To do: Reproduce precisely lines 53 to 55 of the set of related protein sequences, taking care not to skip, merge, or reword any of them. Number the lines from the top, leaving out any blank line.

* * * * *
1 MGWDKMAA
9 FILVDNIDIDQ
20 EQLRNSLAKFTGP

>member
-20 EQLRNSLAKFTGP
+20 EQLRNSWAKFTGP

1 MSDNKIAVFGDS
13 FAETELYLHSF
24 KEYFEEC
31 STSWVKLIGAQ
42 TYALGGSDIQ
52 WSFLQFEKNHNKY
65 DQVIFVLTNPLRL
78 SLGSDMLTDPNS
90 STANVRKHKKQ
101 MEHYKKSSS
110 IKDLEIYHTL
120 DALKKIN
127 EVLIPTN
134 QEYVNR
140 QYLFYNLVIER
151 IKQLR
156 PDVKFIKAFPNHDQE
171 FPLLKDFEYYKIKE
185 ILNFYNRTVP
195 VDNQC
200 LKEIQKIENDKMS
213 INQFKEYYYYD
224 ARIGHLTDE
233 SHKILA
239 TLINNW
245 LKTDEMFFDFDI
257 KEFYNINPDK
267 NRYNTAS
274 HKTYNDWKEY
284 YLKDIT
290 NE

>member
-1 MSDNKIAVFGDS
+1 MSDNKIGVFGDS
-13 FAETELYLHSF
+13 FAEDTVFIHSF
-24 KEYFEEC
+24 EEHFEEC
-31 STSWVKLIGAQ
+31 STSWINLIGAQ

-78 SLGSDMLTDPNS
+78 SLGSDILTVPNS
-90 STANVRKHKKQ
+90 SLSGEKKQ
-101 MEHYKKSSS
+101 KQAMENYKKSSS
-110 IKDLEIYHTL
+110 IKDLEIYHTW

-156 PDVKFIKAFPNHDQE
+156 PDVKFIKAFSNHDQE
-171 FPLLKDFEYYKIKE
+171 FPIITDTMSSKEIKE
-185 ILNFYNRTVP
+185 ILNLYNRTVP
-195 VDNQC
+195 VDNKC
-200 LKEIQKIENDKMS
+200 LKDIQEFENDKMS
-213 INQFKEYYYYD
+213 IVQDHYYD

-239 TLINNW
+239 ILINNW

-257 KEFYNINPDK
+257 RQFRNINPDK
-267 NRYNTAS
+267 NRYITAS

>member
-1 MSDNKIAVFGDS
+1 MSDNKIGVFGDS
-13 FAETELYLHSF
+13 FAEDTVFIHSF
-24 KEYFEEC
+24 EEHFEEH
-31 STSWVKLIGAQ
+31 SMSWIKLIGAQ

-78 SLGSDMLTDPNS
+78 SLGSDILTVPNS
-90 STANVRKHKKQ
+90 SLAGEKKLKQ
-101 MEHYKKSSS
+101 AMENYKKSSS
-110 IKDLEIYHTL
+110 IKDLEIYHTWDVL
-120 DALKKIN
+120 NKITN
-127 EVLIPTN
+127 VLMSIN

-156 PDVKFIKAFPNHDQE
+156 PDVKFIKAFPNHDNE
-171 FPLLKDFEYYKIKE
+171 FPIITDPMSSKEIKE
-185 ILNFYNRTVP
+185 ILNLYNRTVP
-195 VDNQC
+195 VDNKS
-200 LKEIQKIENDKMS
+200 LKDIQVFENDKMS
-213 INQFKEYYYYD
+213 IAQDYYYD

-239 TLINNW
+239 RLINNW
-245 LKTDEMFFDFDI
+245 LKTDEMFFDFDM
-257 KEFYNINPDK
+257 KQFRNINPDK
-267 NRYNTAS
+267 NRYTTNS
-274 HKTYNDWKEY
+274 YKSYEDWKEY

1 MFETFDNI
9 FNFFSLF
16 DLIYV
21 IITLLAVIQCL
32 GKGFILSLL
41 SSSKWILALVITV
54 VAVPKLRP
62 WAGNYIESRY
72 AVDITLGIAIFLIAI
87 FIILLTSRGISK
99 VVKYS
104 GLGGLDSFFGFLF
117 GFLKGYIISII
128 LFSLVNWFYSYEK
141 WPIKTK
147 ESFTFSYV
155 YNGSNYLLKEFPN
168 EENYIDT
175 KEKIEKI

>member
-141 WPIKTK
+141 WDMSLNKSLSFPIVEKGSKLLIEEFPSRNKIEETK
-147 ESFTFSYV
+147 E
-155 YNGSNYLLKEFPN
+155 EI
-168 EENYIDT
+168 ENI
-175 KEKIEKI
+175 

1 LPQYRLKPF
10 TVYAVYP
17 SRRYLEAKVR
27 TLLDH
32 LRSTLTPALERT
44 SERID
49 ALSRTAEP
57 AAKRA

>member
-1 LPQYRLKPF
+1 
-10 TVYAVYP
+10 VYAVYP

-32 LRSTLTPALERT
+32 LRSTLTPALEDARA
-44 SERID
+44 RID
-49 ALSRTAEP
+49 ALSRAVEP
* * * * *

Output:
-110 IKDLEIYHTL
+110 IKDLEIYHTW

-156 PDVKFIKAFPNHDQE